Happy Easter my friends, I hope everyone has a wonderful day with family and friends - whether you are celebrating or not. : ) Today I would like to give a warm welcome as well as a thank you to, Elizabeth Corrigan, for joining us on this holiday!
Among my friends and family, I am known for being especially picky about my reading and viewing habits. On any given occasion, a friend might mention a book or movie that he particularly enjoyed, and I will ask, “But would I like it?” The answer, quite often, is no. I have some friends who automatically view everything with an “Elizabeth-friendly” filter so they can make sure to recommend only things that I’ll like.
It’s not that I have particularly refined tastes. In fact, just the opposite—things that garner literary accolades or Academy Award nominations are often deemed too depressing for my tastes. I don’t like stories about wars or ones based on true stories. I eschew anything that doesn’t have any female characters, and if it doesn’t have a paranormal element, I’ll probably skip it. I joke that I don’t like stories that don’t end “And they all got married and lived happily ever after.” Except I’m not really joking. If it isn’t YA paranormal fantasy or a romantic comedy about zombies or mental illness, I’ll probably save my time and money.
One day as I was ruminating on my possibly too narrow tastes, I got to wondering whether my own book met my exacting standards. To some extent I realized that this was a pointless endeavor, as is any attempt by an author to evaluate her own work. I kept thinking I was like one of those authors who say “I think my new series is very different from my old one!” when readers find the works practically identical. I may think my work is so different from the things I read when, to everyone else, they are practically carbon copies. Nonetheless, I thought the thought exercise worth continuing.
In some ways, my work is guaranteed to appeal to me. It reflects my worldview—the good guys have virtues I respect, and the morals tell everyone they should adhere to my own ethical standards. The book also reflects my sense of humor. Sometimes when I’m rereading a draft, I will come across a joke that I had forgotten, and it will make me laugh out loud, but I have to wonder whether it would have the same effect on someone who didn’t have my exact thought process. In other basic ways, my books reflect my reading preferences. I read urban fantasy, so I write urban fantasy. I couldn’t even imagine writing a mystery or a romance or anything that didn’t at least have some element of the paranormal in it.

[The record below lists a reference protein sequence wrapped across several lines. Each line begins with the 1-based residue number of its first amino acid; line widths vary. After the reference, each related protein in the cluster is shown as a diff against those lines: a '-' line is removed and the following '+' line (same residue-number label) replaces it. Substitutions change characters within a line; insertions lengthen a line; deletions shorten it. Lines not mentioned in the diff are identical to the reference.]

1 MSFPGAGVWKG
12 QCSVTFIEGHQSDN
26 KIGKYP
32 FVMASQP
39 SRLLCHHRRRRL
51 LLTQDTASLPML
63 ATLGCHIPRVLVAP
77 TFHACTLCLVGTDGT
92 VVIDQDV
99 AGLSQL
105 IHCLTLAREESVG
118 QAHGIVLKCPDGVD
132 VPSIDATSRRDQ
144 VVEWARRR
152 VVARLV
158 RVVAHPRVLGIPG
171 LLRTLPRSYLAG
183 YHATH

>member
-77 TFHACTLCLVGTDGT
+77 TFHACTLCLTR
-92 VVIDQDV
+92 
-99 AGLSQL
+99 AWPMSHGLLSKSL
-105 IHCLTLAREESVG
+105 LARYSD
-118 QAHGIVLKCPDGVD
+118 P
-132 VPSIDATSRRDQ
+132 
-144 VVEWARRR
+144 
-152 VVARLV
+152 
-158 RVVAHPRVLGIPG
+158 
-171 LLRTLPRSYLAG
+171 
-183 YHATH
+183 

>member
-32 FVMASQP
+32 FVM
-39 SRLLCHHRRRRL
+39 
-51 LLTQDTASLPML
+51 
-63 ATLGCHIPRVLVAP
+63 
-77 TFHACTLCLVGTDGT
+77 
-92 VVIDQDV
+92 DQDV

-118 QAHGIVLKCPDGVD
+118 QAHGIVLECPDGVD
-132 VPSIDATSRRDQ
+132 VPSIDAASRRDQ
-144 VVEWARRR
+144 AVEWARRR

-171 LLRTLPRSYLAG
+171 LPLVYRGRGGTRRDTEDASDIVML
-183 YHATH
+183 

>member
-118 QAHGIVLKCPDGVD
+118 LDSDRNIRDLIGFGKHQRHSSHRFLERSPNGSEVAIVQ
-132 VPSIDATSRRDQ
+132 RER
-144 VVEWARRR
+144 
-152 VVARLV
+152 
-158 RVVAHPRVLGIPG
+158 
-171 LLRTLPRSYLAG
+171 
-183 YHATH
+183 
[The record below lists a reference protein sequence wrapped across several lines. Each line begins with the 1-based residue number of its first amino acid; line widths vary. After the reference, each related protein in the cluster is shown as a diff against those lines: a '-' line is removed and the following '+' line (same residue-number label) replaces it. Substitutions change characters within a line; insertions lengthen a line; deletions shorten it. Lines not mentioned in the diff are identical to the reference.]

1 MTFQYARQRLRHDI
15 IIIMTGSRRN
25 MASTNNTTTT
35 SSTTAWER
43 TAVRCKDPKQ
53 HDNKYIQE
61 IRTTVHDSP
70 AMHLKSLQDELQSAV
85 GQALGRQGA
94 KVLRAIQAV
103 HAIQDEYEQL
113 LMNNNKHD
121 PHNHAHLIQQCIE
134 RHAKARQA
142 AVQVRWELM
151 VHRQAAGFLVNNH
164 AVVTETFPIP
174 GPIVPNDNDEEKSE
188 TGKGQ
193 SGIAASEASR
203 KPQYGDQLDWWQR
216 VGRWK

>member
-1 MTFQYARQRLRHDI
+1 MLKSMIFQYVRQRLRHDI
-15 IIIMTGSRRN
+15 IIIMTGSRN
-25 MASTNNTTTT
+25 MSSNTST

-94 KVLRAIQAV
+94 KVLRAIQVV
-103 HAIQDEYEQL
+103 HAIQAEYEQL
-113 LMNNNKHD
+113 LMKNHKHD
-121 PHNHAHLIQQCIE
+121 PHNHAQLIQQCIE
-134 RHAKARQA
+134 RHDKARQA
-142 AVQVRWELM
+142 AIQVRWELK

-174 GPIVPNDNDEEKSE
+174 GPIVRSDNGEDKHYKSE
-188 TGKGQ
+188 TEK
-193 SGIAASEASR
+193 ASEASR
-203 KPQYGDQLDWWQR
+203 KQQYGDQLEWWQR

On the other hand, some of my personal preferences, like my desire for everything to be happy, stem from the fact that my natural tendencies are to do the opposite. I like reading stories that end well because I tend to think about depressing things. And though my books are far from gritty—one of my editors described it as a “G-rated version of Hell”—I think that there’s a degree of darkness in my work that I wouldn’t want to read about. And as to whether the Earthbound Angels series will end happily, I’m not going to tell you that. Not just because then none of you would buy it but because I haven’t quite decided whether I want the closure of a happy ending or the poetry of a sad one.
There is also the issue of romance. I have a preference for romance in my books, though I also require that there be a compelling plot to accompany it. I worry that Oracle of Philadelphia, which only has hints of romance, would be a little bit lacking in that department for my taste. But, then, I also appreciate love stories that take the time to grow over the course of several novels, and I like to think that the story of Oracle would draw me in enough that I would wait to watch the characters’ relationships develop.
So, in the end, would I read and enjoy Oracle of Philadelphia? I like to think that I would. But I’m also really picky, so even I wouldn’t, you should give it a try. ;-)
a Rafflecopter giveaway